Two new platforms at London Bridge rail station revealed as massive Thameslink improvement programme gathers pace
The first phase of the dramatic rebuild of London Bridge railway station finished on Monday 31 March when the first two new platforms were brought into use and the next two were taken out of use for redevelopment.
London Bridge is one of Britain’s busiest stations, serving 54m passengers a year, and is getting busier. The current layout of the station and the tracks surrounding it mean that currently no more trains can run during the morning or evening peak periods.
The station is being redeveloped as part of the government-sponsored £6.5bn Thameslink Programme, which will transform north-south travel through London. The investment will remove bottlenecks to enable new, more spacious trains to run with Tube-like frequency every 2-3 minutes at peak times through central London by 2018, reducing pressure on the Underground. Better connections will offer passengers more travel options to new destinations while new track and modern trains will make journeys more reliable.
The overhaul of London Bridge – Britain’s biggest ever station redevelopment – will result in a bigger, brighter, station that is unrecognisable from today. When complete the station will be longer than the Shard is tall, with a new single concourse larger than the pitch at Wembley at street level to provide more space and easier connections to other rail services and the Underground. Improved links will join the two communities to the north and south of the station and help boost economic regeneration in the area.
The entire length of the new, longer platforms at London Bridge will be covered by strikingly designed undulating canopies of steel and aluminium, allowing passengers to make full use of them during all weather conditions, making boarding trains more efficient. Stunning ‘eyebrow’ arches over north-facing glass will let light flood the platform and the new concourse being built directly below.
Dave Ward, Network Rail route managing director, said:
“This huge investment in rebuilding London Bridge station will transform rail travel in London for millions of people across London and the south east. By 2018, London Bridge will be the most modern station in Britain with more space, better connections and great facilities.
“Keeping London Bridge open for passengers while we rebuild it is a critical and challenging part of the Thameslink Programme. Construction goes on as much as possible behind the scenes without impacting passengers but there will be times each year between now and 2018 where services into the station will need to change.
“Wherever possible, we will schedule work that requires changes to train services at quieter times, such as summer holidays and Christmas, to minimise disruption as much as possible.”
Chris Burchell, Southern’s managing director said:
“The opening of the first two new platforms at London Bridge demonstrates real progress in the huge transformation programme for the station. They also offer passengers, who have been living with the reduced capacity at the station for some months now, an initial glimpse of the future benefits when the wider programme is complete. There is much more work still to do affecting Southern passengers at London Bridge in 2014 for which detailed information on travel options are being provided – particularly for the partial closure on 28 March as well as the longer closures between 23 and 31 August and 20 December and 4 January 2015. We are grateful to passengers for their support and patience over this period.”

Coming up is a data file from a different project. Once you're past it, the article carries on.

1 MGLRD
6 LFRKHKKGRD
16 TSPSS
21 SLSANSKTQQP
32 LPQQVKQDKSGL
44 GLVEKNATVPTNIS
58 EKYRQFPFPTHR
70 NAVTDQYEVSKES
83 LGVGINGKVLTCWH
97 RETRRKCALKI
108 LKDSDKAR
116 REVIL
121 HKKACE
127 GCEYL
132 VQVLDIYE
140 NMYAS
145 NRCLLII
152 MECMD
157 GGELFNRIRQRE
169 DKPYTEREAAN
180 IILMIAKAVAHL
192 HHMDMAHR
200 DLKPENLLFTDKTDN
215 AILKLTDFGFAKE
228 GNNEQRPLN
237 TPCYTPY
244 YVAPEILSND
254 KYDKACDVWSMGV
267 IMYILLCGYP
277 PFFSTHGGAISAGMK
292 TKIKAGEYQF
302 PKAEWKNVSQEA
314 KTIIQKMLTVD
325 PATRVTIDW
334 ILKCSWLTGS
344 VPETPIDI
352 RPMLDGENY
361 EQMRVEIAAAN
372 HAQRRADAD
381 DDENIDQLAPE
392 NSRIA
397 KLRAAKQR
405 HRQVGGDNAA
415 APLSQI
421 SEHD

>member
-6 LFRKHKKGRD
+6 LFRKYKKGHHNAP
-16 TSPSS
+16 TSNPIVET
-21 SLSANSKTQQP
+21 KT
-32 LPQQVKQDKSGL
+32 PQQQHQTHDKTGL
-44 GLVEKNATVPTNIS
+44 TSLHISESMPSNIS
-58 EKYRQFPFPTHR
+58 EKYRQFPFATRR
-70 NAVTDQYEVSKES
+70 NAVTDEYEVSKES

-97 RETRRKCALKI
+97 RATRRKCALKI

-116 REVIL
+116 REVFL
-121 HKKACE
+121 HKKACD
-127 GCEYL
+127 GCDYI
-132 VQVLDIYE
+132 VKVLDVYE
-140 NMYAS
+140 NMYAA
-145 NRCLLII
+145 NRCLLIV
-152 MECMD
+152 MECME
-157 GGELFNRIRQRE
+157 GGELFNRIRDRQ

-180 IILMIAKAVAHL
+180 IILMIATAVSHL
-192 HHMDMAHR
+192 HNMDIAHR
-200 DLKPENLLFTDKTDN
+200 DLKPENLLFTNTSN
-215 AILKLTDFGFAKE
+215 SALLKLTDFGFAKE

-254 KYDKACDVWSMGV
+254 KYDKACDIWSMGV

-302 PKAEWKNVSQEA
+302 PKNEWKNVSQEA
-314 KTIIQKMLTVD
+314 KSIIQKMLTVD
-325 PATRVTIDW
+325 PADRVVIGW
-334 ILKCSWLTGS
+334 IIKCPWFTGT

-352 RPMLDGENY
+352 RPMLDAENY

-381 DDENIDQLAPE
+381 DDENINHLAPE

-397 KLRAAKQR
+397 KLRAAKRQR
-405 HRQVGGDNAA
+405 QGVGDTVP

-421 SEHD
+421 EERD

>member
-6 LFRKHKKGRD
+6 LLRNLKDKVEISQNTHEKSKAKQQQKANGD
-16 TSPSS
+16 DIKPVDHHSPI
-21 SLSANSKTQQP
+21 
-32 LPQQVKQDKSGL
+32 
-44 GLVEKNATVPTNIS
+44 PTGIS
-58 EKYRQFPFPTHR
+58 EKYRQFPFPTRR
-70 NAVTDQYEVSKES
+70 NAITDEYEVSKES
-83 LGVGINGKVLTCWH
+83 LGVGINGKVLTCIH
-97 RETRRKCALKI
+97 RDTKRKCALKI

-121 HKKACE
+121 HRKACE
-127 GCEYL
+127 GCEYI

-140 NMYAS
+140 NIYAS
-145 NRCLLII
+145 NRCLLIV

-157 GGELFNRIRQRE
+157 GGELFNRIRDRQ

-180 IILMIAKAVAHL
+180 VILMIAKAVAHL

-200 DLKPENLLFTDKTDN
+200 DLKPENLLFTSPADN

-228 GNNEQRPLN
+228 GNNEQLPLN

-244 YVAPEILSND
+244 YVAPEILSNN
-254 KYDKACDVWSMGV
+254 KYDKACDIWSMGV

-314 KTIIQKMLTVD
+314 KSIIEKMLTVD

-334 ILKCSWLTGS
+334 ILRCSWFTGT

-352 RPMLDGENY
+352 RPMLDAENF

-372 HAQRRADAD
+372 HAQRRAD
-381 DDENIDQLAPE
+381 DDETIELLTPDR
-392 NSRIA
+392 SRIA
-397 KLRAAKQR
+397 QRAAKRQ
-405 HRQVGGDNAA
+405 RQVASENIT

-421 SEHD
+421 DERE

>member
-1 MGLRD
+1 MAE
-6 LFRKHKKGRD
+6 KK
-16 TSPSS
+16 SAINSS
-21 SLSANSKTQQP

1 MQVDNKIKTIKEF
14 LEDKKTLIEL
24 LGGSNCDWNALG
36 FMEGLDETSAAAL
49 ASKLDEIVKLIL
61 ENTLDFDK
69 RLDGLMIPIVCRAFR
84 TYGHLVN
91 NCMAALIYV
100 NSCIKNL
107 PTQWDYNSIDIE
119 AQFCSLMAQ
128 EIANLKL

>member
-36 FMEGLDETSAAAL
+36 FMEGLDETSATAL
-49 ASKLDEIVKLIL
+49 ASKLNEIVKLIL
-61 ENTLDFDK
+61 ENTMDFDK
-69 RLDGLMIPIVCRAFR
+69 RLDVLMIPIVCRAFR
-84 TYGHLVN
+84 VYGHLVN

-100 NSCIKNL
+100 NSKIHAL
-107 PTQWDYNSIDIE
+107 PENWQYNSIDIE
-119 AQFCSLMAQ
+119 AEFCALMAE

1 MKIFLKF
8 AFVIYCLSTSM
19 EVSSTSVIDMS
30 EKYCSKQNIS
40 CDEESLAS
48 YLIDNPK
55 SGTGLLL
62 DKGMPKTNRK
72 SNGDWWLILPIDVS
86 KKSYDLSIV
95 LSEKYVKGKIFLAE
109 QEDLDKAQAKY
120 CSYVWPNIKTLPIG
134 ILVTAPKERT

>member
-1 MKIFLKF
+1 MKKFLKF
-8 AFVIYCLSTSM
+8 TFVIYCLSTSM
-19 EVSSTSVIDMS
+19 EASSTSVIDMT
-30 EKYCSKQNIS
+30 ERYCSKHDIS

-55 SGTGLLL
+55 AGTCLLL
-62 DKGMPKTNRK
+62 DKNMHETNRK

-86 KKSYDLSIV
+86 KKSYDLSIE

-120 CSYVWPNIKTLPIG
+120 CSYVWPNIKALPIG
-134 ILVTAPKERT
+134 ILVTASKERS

David Statham, First Capital Connect managing director, said:
“The Thameslink Programme and Network Rail’s rebuilding of London Bridge is going to give the Thameslink route its own dedicated platforms and a fabulous high frequency service.
“Inevitably this means service changes, with diversions for Thameslink trains around London Bridge in August and for a further three years from December. So we urge people to log on to ThameslinkProgramme.co.uk to find out what’s happening and to plan ahead.”
Rail Minister Stephen Hammond said:
“Thameslink is vital if we are to deliver a transport network fit for the 21st century, providing more seats across the morning peak and better connections across the south east. The London Bridge redevelopment is at the heart of this project and I am pleased to see progress is being made with the opening of these two new platforms. Whilst there will be disruption, the benefits to passengers in the long term will be tremendous.”
Summary of Station changes from 31 March 2014
- New platforms 14 and 15 opened for your use
- Platforms 12 and 13 will remain closed for redevelopment until August 2014
- Platforms 11, 14 and 15 are narrowed to allow work to continue behind the hoardings. It might take you longer to get off your train and pass through the gates during the morning rush hour/morning peak.
- A new waiting area has been put in place between the ticket gates and the entrance to platform 15.
- The footbridge over platforms is not accessible from platforms 11-15, but you will still be able to reach it from platforms 1-10.
- A station map of the changes can be found here
Platform 15 waiting area
- When the station is busy, passengers will be asked to wait in the waiting area or on the concourse while passengers from arriving trains alight and leave.
- This will ensure passengers waiting to board the train can access/walk along the platform more easily.
- We’ve timed how long it takes to walk along the platform and can reassure you that you won’t miss your train if you are asked to wait in this area.
- Passengers with reduced mobility or with pushchairs should ask staff in the waiting area for help.